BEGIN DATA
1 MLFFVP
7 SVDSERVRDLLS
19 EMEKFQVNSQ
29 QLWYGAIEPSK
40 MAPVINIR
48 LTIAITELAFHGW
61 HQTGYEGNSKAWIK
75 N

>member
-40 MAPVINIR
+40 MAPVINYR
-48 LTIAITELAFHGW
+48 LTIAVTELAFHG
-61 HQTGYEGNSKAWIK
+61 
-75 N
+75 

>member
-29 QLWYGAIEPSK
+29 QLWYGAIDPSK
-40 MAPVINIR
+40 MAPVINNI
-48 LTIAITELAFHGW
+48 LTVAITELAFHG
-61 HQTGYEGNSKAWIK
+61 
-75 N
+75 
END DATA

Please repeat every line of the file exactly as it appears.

1 MLFFVP
7 SVDSERVRDLLS
19 EMEKFQVNSQ
29 QLWYGAIEPSK
40 MAPVINIR
48 LTIAITELAFHGW
61 HQTGYEGNSKAWIK
75 N

>member
-40 MAPVINIR
+40 MAPVINYR
-48 LTIAITELAFHGW
+48 LTIAVTELAFHG
-61 HQTGYEGNSKAWIK
+61 
-75 N
+75 

>member
-29 QLWYGAIEPSK
+29 QLWYGAIDPSK
-40 MAPVINIR
+40 MAPVINNI
-48 LTIAITELAFHGW
+48 LTVAITELAFHG
-61 HQTGYEGNSKAWIK
+61 
-75 N
+75 